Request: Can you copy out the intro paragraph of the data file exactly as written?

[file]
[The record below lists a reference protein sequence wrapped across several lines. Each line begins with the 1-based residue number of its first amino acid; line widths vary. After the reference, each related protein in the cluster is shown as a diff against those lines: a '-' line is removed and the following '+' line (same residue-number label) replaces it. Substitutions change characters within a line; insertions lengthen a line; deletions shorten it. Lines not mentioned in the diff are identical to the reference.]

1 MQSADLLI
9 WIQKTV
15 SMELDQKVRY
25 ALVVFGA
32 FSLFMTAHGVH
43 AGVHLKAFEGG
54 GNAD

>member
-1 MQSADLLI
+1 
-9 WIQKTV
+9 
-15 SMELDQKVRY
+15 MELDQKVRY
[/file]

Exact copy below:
[The record below lists a reference protein sequence wrapped across several lines. Each line begins with the 1-based residue number of its first amino acid; line widths vary. After the reference, each related protein in the cluster is shown as a diff against those lines: a '-' line is removed and the following '+' line (same residue-number label) replaces it. Substitutions change characters within a line; insertions lengthen a line; deletions shorten it. Lines not mentioned in the diff are identical to the reference.]